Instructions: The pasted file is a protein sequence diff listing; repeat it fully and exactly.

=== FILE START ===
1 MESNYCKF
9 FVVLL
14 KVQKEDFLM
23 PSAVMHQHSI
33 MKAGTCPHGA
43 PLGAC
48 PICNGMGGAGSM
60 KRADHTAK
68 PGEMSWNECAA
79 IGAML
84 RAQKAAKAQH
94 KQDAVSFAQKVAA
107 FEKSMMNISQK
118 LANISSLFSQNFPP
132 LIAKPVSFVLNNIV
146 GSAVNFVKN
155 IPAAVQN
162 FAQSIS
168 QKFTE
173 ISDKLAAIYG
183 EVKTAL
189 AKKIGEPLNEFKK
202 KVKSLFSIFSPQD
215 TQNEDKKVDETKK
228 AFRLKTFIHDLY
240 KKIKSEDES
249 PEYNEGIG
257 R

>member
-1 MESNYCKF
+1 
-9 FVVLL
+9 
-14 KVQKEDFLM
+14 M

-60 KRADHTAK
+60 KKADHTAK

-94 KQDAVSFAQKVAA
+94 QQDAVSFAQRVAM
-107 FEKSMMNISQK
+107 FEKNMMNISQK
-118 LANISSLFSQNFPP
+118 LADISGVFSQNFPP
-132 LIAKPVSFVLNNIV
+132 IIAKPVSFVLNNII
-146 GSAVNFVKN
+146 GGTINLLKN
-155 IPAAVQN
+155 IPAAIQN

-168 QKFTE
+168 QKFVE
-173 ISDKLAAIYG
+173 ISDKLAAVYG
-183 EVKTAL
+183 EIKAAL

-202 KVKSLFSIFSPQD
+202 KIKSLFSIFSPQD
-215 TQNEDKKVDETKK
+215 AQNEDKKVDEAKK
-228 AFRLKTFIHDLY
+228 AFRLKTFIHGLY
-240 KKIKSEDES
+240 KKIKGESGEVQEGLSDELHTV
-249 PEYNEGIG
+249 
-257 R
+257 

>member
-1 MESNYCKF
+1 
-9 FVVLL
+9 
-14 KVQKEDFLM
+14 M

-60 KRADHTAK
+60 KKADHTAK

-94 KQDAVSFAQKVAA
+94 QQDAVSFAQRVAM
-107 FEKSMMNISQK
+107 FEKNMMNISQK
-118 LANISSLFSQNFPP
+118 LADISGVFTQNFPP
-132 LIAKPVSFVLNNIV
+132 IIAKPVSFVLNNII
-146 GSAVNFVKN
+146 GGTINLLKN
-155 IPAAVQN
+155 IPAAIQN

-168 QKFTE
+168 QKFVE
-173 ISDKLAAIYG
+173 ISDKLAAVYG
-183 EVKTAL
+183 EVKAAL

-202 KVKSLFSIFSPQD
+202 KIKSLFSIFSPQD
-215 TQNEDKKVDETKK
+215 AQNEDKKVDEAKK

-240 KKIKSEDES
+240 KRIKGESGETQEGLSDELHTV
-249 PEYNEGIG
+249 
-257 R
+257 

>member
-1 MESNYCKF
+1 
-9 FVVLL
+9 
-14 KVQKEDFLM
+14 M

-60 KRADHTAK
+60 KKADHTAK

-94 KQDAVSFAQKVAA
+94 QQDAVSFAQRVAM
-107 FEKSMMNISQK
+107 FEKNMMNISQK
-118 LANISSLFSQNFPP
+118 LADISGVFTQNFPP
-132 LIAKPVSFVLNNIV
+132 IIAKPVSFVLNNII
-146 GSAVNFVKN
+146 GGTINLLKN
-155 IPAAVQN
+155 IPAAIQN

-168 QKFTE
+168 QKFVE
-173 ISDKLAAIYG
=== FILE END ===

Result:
1 MESNYCKF
9 FVVLL
14 KVQKEDFLM
23 PSAVMHQHSI
33 MKAGTCPHGA
43 PLGAC
48 PICNGMGGAGSM
60 KRADHTAK
68 PGEMSWNECAA
79 IGAML
84 RAQKAAKAQH
94 KQDAVSFAQKVAA
107 FEKSMMNISQK
118 LANISSLFSQNFPP
132 LIAKPVSFVLNNIV
146 GSAVNFVKN
155 IPAAVQN
162 FAQSIS
168 QKFTE
173 ISDKLAAIYG
183 EVKTAL
189 AKKIGEPLNEFKK
202 KVKSLFSIFSPQD
215 TQNEDKKVDETKK
228 AFRLKTFIHDLY
240 KKIKSEDES
249 PEYNEGIG
257 R

>member
-1 MESNYCKF
+1 
-9 FVVLL
+9 
-14 KVQKEDFLM
+14 M

-60 KRADHTAK
+60 KKADHTAK

-94 KQDAVSFAQKVAA
+94 QQDAVSFAQRVAM
-107 FEKSMMNISQK
+107 FEKNMMNISQK
-118 LANISSLFSQNFPP
+118 LADISGVFSQNFPP
-132 LIAKPVSFVLNNIV
+132 IIAKPVSFVLNNII
-146 GSAVNFVKN
+146 GGTINLLKN
-155 IPAAVQN
+155 IPAAIQN

-168 QKFTE
+168 QKFVE
-173 ISDKLAAIYG
+173 ISDKLAAVYG
-183 EVKTAL
+183 EIKAAL

-202 KVKSLFSIFSPQD
+202 KIKSLFSIFSPQD
-215 TQNEDKKVDETKK
+215 AQNEDKKVDEAKK
-228 AFRLKTFIHDLY
+228 AFRLKTFIHGLY
-240 KKIKSEDES
+240 KKIKGESGEVQEGLSDELHTV
-249 PEYNEGIG
+249 
-257 R
+257 

>member
-1 MESNYCKF
+1 
-9 FVVLL
+9 
-14 KVQKEDFLM
+14 M

-60 KRADHTAK
+60 KKADHTAK

-94 KQDAVSFAQKVAA
+94 QQDAVSFAQRVAM
-107 FEKSMMNISQK
+107 FEKNMMNISQK
-118 LANISSLFSQNFPP
+118 LADISGVFTQNFPP
-132 LIAKPVSFVLNNIV
+132 IIAKPVSFVLNNII
-146 GSAVNFVKN
+146 GGTINLLKN
-155 IPAAVQN
+155 IPAAIQN

-168 QKFTE
+168 QKFVE
-173 ISDKLAAIYG
+173 ISDKLAAVYG
-183 EVKTAL
+183 EVKAAL

-202 KVKSLFSIFSPQD
+202 KIKSLFSIFSPQD
-215 TQNEDKKVDETKK
+215 AQNEDKKVDEAKK

-240 KKIKSEDES
+240 KRIKGESGETQEGLSDELHTV
-249 PEYNEGIG
+249 
-257 R
+257 

>member
-1 MESNYCKF
+1 
-9 FVVLL
+9 
-14 KVQKEDFLM
+14 M

-60 KRADHTAK
+60 KKADHTAK

-94 KQDAVSFAQKVAA
+94 QQDAVSFAQRVAM
-107 FEKSMMNISQK
+107 FEKNMMNISQK
-118 LANISSLFSQNFPP
+118 LADISGVFTQNFPP
-132 LIAKPVSFVLNNIV
+132 IIAKPVSFVLNNII
-146 GSAVNFVKN
+146 GGTINLLKN
-155 IPAAVQN
+155 IPAAIQN

-168 QKFTE
+168 QKFVE
-173 ISDKLAAIYG